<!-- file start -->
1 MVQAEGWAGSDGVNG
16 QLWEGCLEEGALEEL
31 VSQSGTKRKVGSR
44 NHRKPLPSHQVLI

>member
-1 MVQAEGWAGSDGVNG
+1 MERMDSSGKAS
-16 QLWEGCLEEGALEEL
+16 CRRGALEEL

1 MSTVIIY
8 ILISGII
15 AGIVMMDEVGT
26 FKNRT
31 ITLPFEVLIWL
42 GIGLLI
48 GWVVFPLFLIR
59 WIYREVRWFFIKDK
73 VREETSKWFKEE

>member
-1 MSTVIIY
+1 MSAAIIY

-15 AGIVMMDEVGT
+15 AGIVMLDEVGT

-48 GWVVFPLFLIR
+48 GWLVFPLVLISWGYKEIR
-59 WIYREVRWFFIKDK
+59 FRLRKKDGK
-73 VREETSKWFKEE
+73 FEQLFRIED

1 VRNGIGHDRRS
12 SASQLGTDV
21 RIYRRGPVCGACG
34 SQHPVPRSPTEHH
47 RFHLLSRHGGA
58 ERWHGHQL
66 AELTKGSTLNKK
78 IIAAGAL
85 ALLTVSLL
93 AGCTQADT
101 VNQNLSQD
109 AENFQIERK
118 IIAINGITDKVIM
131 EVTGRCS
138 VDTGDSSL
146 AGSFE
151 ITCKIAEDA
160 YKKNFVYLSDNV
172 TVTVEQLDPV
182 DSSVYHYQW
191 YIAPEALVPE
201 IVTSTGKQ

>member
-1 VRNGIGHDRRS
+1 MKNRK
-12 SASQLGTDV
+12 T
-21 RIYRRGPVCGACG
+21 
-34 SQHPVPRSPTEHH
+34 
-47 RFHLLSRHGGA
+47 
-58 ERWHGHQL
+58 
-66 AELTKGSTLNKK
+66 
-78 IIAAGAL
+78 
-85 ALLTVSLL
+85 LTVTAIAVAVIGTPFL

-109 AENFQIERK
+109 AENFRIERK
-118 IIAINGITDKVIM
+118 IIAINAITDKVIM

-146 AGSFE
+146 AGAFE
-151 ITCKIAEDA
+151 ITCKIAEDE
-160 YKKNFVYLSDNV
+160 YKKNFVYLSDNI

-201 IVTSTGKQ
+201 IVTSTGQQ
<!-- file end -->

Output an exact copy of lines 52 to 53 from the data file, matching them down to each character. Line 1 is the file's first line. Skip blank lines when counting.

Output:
>member
-1 VRNGIGHDRRS